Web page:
Dunkirk film sparks first cinema visit since 70s for Hemel Hempstead war veteran

A Second World War veteran visited the cinema for the first time in nearly 50 years to pay tribute to the fallen men of Dunkirk.

Wednesday, 9th August 2017, 5:14 pm
Updated Tuesday, 12th September 2017, 11:03 am
Sergeant Ted Adcook celebrated his 99th birthday by going to see Dunkirk at the cinema in Hemel Hempstead. It was the first time had been to the cinema since 1970

Sergeant Ted Adcook visited Cineworld in Jarman Square just a few days after celebrating his 99th birthday on July 27, so that he could remember the troops and his comrades who were on the beaches.

The events are depicted in Christopher Nolan’s film Dunkirk, which stars Fionn Whitehead, Tom Hardy, Mark Rylance and Harry Styles.

Although Ted was not involved in the evacuations himself, he suffered horrors of his own during the war after being captured by German forces in Italy in the Salerno landings, and spending three years as a prisoner of war.

Ted, who has lived in Hemel Hempstead for most of his life, told the Gazette: “I thought the film was terrific, it draws you in so you’re a part of the action.

“But I think it was the noise that I could relate to. There was a scene with a sniper that really startled me.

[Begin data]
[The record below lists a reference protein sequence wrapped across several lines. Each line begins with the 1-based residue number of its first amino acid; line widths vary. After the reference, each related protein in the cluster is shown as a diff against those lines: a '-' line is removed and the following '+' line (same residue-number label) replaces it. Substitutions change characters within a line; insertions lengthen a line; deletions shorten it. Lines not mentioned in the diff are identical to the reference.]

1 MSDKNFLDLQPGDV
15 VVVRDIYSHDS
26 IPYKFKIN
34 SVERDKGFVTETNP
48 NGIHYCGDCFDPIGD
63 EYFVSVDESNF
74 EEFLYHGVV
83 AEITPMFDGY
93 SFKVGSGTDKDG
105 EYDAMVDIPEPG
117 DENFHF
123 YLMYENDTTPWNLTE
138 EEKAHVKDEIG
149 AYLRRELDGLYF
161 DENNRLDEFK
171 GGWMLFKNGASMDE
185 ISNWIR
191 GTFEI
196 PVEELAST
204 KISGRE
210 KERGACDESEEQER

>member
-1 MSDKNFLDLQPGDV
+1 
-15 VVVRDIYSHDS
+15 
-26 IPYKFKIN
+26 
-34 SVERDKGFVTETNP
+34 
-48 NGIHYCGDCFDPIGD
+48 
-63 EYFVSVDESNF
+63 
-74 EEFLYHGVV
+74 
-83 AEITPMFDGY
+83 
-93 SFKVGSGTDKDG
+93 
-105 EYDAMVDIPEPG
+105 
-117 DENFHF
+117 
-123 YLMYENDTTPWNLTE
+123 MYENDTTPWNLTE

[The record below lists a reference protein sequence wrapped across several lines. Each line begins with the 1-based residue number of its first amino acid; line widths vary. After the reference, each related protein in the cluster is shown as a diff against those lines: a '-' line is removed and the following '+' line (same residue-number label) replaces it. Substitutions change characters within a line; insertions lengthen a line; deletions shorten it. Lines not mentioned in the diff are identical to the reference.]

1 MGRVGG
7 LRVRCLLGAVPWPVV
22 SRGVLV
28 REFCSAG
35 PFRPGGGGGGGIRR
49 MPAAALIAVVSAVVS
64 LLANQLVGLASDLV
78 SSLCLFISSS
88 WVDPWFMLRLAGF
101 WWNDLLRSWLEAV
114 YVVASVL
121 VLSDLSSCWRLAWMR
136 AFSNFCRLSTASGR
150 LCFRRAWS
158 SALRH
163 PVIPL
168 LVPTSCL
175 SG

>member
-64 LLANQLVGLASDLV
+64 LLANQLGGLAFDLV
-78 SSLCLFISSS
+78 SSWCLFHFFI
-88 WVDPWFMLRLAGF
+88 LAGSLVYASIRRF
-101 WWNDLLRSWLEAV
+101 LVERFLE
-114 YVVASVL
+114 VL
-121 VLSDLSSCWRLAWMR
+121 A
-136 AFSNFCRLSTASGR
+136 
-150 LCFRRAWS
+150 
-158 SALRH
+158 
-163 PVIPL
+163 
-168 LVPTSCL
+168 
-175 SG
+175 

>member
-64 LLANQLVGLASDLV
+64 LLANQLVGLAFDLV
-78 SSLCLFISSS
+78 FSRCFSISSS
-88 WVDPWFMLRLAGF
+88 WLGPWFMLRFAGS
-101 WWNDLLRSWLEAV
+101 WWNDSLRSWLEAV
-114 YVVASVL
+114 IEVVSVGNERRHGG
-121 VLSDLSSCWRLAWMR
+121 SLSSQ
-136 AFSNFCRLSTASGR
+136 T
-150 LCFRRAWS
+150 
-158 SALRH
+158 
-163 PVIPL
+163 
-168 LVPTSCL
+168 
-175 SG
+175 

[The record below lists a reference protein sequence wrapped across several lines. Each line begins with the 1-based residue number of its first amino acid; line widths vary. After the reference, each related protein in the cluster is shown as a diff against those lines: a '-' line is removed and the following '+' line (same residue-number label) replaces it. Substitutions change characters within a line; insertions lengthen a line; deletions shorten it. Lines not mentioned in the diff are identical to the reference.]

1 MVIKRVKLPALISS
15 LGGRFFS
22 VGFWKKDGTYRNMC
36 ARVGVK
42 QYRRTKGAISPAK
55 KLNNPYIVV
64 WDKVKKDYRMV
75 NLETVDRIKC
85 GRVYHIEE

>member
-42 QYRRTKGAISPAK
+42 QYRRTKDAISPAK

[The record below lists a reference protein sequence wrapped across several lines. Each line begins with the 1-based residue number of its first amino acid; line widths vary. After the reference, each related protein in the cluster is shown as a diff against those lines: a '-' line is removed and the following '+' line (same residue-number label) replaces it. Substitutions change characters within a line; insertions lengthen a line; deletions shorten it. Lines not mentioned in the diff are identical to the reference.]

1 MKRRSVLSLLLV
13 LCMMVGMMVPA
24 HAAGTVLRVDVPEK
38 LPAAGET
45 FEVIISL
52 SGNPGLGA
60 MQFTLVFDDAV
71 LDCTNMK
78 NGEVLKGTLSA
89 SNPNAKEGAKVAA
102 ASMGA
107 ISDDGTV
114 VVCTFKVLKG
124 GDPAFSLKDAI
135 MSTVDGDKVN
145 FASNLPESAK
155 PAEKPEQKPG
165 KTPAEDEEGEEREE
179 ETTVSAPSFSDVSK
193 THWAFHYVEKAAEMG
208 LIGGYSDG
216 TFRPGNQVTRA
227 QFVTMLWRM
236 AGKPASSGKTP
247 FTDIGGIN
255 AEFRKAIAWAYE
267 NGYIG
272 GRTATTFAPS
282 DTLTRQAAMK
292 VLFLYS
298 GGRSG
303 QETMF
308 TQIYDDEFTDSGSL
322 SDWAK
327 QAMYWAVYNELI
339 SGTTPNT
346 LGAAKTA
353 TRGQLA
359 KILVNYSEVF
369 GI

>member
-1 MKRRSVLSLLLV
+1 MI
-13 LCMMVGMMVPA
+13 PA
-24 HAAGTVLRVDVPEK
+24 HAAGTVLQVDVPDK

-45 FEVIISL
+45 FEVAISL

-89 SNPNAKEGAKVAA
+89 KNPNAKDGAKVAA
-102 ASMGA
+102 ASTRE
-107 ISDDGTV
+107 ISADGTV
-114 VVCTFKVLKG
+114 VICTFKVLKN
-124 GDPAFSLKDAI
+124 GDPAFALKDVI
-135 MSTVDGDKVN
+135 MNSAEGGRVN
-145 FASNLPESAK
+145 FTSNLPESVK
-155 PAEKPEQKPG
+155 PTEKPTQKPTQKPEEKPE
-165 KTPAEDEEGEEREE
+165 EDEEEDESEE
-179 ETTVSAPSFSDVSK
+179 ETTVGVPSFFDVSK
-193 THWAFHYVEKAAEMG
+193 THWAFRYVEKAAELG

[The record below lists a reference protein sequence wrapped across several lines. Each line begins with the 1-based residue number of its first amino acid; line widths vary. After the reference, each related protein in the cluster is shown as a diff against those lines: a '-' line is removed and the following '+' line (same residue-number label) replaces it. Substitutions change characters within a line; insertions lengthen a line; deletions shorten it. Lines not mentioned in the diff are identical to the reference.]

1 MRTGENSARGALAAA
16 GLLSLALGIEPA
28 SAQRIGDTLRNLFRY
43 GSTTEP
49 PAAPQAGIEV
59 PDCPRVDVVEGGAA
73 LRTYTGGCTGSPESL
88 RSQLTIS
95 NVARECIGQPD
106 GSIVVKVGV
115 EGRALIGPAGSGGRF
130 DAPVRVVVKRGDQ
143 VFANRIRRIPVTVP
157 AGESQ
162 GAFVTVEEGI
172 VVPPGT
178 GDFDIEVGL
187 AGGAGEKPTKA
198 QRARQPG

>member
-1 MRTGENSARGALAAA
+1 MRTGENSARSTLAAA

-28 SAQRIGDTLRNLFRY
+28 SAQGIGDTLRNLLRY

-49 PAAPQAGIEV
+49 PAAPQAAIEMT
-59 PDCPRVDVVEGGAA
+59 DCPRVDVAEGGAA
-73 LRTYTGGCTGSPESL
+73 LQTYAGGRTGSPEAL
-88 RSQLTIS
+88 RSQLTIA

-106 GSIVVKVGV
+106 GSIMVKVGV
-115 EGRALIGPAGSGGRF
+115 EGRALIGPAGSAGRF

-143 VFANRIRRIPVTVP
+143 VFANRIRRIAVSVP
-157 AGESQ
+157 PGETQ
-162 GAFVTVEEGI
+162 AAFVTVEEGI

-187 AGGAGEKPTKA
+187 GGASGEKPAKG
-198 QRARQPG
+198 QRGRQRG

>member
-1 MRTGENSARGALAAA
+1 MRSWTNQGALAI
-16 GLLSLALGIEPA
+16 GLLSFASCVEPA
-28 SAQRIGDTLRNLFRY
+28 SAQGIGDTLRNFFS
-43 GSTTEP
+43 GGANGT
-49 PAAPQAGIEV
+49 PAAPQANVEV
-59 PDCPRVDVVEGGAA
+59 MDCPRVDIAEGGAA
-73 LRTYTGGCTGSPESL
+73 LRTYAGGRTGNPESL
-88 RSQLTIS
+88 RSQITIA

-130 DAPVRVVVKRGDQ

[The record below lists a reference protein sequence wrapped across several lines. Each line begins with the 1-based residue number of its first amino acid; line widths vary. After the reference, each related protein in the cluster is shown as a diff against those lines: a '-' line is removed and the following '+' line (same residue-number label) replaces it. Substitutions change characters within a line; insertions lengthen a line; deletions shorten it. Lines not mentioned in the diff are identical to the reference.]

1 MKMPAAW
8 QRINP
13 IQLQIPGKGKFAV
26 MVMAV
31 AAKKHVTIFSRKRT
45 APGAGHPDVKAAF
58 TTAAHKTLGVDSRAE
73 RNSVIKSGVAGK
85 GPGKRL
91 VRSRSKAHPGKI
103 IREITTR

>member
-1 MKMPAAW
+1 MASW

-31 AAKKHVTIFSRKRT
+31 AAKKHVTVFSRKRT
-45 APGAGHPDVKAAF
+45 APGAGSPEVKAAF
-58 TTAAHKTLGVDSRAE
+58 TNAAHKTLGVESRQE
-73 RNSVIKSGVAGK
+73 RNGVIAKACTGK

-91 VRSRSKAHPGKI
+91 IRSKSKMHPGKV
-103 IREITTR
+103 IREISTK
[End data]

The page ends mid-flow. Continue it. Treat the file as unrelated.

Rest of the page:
“It reminded me of when I was in Tunisia and the Italians were firing machine guns at us. I have never been so terrified in my life.”

Ted tries to keep his days varied now he is without his wife of 53 years Elizabeth, who sadly passed away in 2009.

But despite enjoying music and television, a trip to the cinema had not been on the cards until his friend Peter Dear said he might like to see Dunkirk.

The last time Ted went to the big screen was when the Academy Award winning war film Patton, starring George C. Scott, was released in 1970.

Although commenting on the fact that the seats were not as ‘luxurious’ as they once were, Ted, accompanied by Peter Dear, enjoyed his first visit to the cinema in nearly half a century.

It was fitting that Ted attended the cinema in the week of the 100th anniversary of the Battle of Passchendaele in the First World War. To mark this anniversary Ted wore his father’s First World War medal, as well as his own and his brother’s medals from the Second World War.

Ted added: “The noise of the bullets in the film were exactly as I experienced. The effects, especially the air battles were fantastic – out of this world.”